In the creation of Fidel Castro’s revolution, the promise to the Cuban people is this – under a regime that is led by the people, not Batista and his cronies, there shall soon be enough work, the sugar plantations shall be redistributed to the lowly campesinos, the American agro-industrial complexes shall be dismantled and nationalized, and education and healthcare shall soon be a reality in many parts of Cuba. Moreover, workers in the large enterprises shall be given thirty-percent of the profits, and peasants whose lands they tilled were not subject to redistribution shall be granted fifty-five percent of the sugar production.
Lastly, all ill-gotten wealth by previous regimes shall be confiscated, including those presently owned by heirs and legatees of discredited rulers of former regimes. While the Cuban Revolution has indeed been able to achieve racial democracy in many years of its existence by providing socio-economic and political opportunities to all Cubans regardless of color, by the time the Revolution entered its ‘Special Period’ to cope with the collapse of the Soviet Union, there exists a creeping reversion to the years of racial prejudice against blacks prior to the 1959 triumph of the revolution.
This renewed prejudice is created by the protracted economic crisis since the 1990s and the measures of the Cuban government in allowing Western-driven tourism to take root in places like Havana. As black Cubans are precluded from having free access to employment opportunities in the tourist centers, many blacks then subscribe to criminal activities and subsequently cracked down by security forces through unwarranted searches and a general profiling as being involved in criminal activities.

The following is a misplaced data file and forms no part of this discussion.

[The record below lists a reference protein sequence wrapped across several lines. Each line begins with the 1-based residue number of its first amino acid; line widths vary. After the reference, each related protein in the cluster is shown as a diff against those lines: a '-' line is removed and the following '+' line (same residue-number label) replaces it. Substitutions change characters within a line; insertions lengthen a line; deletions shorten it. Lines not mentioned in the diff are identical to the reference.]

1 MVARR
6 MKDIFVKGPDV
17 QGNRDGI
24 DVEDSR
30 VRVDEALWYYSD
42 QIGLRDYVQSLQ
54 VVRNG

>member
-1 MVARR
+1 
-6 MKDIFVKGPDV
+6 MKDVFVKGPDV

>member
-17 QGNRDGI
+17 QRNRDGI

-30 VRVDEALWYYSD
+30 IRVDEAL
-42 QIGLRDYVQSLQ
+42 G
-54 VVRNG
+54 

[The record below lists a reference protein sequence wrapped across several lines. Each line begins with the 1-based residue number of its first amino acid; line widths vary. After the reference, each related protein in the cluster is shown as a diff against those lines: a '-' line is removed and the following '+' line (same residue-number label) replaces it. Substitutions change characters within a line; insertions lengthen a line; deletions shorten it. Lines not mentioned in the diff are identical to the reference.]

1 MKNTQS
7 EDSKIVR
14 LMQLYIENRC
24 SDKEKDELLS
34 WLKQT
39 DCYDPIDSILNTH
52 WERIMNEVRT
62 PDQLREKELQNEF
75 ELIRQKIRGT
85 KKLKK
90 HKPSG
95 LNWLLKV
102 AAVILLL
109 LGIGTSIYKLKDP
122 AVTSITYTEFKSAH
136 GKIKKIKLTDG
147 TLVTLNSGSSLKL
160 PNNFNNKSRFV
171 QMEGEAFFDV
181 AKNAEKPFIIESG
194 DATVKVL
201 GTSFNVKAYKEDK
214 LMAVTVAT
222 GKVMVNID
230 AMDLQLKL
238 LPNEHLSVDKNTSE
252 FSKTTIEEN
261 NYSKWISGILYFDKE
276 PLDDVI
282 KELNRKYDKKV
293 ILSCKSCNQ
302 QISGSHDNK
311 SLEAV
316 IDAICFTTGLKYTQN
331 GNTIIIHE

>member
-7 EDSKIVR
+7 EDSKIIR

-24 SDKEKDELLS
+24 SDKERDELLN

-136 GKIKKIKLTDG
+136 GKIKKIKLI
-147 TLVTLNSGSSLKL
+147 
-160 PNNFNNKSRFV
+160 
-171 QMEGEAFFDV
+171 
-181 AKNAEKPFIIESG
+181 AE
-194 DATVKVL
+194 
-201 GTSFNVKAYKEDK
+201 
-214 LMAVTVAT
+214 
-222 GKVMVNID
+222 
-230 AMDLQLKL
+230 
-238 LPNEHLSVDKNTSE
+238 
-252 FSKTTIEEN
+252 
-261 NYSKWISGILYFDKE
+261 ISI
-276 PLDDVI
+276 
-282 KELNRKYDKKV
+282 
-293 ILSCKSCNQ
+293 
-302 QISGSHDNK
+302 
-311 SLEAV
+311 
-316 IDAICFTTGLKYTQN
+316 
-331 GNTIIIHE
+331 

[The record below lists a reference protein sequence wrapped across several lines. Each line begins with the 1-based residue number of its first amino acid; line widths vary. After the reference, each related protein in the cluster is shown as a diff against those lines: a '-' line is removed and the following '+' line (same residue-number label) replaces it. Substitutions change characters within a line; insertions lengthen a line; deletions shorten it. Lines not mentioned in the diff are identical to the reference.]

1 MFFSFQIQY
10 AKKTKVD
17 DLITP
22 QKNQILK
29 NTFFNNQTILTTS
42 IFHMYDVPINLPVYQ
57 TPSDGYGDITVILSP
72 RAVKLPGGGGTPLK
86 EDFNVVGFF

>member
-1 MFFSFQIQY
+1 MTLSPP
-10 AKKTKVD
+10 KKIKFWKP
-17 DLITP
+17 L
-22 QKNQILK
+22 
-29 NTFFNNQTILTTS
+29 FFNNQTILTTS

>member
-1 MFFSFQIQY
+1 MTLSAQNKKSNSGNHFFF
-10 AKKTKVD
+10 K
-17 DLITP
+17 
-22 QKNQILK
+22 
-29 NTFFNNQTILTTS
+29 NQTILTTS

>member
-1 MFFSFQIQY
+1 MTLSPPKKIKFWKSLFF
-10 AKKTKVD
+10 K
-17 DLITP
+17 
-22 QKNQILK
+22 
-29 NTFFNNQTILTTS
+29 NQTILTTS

Thereafter, a cultural construct by the white Cuban population is created –a throwback to the racial prejudice against black Cubans prior to the Revolution. On the other hand, Portrait of Teresa shows the contradictions in Teresa between the stated aims of the Cuban Revolution for gender equality and the reality of her domestic situation, in which the husband remains king of the household despite the greater opportunities given by the Revolution to women for greater self-expression, employment access, among others.
Nonetheless, only time and the Cuban people will tell whether these rising inequalities may soon be addressed and rectified by the proud and mighty Cuban people. It is not for Fidel or Raul to determine such, only the people, by their struggle, can. References: 1. Castro, Fidel. “History Will Absolve Me” 1953. 2. De La Fuente, Alejandro. “Cuba’s Racial Democracy: What Now? ”. 3. Vega, Pastor. Portrait of Teresa 1979.
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